CEE Attracting Investors Despite Market Uncertainty
Colliers worked on the recent R70 office transaction.
Colliers has recorded total investment for Central and Eastern Europe (Bulgaria, Czech Republic, Hungary, Poland, Romania and Slovakia) for 2021 at around EUR 11 billion. EUR 1.2 bln of that was for Hungary, compared to EUR 6.3 bln for Poland and EUR 1.8 bln for the Czech Republic.
Lower investment levels are seen as being due to the lack of shopping center and big hotel deals in the region. However, office transactions for CEE are predicted to remain constant, while the industrial sector could see increases.
“The German funds are essentially on hold, although this could be a short-term hesitation,” comments Kevin Turpin, head of commercial real estate at Colliers. “In the CEE region, we are registering some investors returning to a wait-and-see approach before making investment decisions. Similarly, we have seen some leasing deals put on hold or completely withdrawn,” he explains.
“Some of these are claimed to have been related to Russian companies being involved and others due to the uncertainty of the war and its physical proximity. At the same time, there will always be those who continually look for and find opportunity, even in the most challenging of times,” Turpin adds.
The conventional wisdom is that despite the pandemic and now the war in Ukraine impacting the commercial property market, there is still a large amount of capital looking to be invested and Hungary and Central Europe are attractive investment destinations that offer an appropriate yield spread.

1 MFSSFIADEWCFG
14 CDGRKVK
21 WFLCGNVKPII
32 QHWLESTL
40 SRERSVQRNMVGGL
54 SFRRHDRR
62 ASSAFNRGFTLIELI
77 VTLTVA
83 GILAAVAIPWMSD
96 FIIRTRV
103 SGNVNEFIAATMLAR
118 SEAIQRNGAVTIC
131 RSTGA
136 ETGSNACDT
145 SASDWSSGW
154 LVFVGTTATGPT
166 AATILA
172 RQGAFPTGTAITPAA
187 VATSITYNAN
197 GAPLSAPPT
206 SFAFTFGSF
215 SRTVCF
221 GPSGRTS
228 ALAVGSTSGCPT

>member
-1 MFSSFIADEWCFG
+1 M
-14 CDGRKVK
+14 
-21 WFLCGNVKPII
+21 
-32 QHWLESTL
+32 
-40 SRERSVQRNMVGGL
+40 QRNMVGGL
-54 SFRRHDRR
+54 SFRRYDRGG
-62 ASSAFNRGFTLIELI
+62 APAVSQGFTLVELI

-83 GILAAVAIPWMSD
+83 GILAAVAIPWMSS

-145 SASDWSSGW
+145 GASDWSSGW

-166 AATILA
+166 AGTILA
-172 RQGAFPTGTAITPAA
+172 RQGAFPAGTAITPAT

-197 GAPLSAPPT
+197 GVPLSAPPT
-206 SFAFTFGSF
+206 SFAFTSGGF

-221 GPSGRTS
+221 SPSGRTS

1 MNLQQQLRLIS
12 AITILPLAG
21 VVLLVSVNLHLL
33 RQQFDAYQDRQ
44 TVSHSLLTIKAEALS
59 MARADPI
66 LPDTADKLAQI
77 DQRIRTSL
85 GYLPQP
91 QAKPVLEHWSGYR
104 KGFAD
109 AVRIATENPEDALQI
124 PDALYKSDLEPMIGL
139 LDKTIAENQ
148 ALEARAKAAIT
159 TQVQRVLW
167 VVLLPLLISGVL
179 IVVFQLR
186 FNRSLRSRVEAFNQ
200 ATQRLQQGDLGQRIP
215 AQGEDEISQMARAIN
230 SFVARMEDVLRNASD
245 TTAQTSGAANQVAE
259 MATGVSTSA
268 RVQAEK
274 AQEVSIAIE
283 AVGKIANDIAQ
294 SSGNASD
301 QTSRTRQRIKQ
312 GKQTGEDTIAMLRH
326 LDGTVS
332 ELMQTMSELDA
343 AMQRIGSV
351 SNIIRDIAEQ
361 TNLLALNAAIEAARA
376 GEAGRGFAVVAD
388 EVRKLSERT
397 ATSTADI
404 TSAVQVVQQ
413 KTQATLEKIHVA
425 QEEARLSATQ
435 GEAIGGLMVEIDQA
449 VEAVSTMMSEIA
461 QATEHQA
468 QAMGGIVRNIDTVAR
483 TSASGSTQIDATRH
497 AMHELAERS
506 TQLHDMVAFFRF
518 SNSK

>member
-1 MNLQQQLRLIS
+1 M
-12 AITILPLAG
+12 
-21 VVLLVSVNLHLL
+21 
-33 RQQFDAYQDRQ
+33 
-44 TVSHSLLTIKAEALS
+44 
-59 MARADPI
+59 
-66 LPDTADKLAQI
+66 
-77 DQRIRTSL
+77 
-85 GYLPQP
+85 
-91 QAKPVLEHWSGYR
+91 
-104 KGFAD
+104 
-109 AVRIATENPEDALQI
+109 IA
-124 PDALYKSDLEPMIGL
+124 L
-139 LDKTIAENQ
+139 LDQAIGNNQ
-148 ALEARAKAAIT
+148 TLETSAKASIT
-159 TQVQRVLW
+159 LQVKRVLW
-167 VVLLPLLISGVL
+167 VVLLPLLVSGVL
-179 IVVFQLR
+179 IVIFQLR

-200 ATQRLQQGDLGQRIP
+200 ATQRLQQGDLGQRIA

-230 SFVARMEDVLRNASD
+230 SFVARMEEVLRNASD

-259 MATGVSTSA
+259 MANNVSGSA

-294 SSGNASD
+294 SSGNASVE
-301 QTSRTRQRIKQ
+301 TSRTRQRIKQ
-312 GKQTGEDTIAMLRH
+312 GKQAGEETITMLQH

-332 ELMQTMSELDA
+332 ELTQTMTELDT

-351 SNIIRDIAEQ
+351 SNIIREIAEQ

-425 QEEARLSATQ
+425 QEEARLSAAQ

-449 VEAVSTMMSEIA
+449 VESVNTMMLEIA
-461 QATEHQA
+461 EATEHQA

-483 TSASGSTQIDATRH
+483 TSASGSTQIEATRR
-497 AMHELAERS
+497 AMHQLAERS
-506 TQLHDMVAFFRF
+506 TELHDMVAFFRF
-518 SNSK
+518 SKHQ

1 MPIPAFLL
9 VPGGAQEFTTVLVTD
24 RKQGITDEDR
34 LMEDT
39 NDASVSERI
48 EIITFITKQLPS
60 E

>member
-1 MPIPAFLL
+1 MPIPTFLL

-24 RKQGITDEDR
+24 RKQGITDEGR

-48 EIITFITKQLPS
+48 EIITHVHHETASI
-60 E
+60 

Colliers puts prime office yields for Budapest at 5.25% and stable, industrial at 5.75% and falling, and shopping centers at 6.5% and constant. Limited movement has been recorded in many markets in CEE due to the ongoing lack of transactional evidence to support further shifts.
There is seen to be an increasingly urgent need to integrate environmental, social and governance factors into investors’ decision-making, especially given the variations in ESG benchmarking and implementation within the region.
Oana Stamatin, ESG chief officer for CEE & Romania at Colliers, comments that depending on whether you are buying, holding, or selling, you will perceive real estate transactions in quite different ways regarding this term. Conducting an ESG review during the due diligence process can help investors identify deal threats and key opportunities for improvement post-acquisition while highlighting deficient standards and identifying regulatory liability, she argues
“With the geopolitical and health-related crises, the global economic outlook continues to change frequently and is extremely difficult to predict. The current situation is highly complex, impacts on a broad spectrum of the economy, and is most likely to worsen throughout 2022 before getting any better,” assesses Turpin.
“The war in Ukraine and related sanctions, on top of pandemic and ESG drivers and disruptions, will impact property markets in terms of supply, demand and affordability. Not all of these impacts are negative, but they will differ between property sectors,” he says.
“However, it is both rising inflation and interest rates that are being very carefully monitored as they will bring an end to the long-running ‘low for longer’ period, which will not only impact the cost of debt and pricing but also multiple other costs for real estate investors, developers, occupiers and consumers,” Turpin concludes.
This article was first published in the Budapest Business Journal print issue of April 22, 2022.
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